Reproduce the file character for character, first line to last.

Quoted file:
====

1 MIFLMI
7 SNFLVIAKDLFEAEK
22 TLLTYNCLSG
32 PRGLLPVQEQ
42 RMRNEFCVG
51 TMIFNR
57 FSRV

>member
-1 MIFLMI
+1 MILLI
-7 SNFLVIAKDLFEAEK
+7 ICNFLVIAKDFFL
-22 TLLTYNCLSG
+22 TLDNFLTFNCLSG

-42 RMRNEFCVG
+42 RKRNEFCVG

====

1 MIFLMI
7 SNFLVIAKDLFEAEK
22 TLLTYNCLSG
32 PRGLLPVQEQ
42 RMRNEFCVG
51 TMIFNR
57 FSRV

>member
-1 MIFLMI
+1 MILLI
-7 SNFLVIAKDLFEAEK
+7 ICNFLVIAKDFFL
-22 TLLTYNCLSG
+22 TLDNFLTFNCLSG

-42 RMRNEFCVG
+42 RKRNEFCVG